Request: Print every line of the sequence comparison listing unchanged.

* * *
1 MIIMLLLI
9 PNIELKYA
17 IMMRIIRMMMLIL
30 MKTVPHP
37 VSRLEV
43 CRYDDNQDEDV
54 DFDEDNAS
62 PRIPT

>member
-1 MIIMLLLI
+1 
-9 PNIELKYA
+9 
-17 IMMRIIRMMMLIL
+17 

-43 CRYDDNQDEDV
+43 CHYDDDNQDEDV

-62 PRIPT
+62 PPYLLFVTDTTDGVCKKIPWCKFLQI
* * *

1 MIIMLLLI
9 PNIELKYA
17 IMMRIIRMMMLIL
30 MKTVPHP
37 VSRLEV
43 CRYDDNQDEDV
54 DFDEDNAS
62 PRIPT

>member
-1 MIIMLLLI
+1 
-9 PNIELKYA
+9 
-17 IMMRIIRMMMLIL
+17 

-43 CRYDDNQDEDV
+43 CHYDDDNQDEDV

-62 PRIPT
+62 PPYLLFVTDTTDGVCKKIPWCKFLQI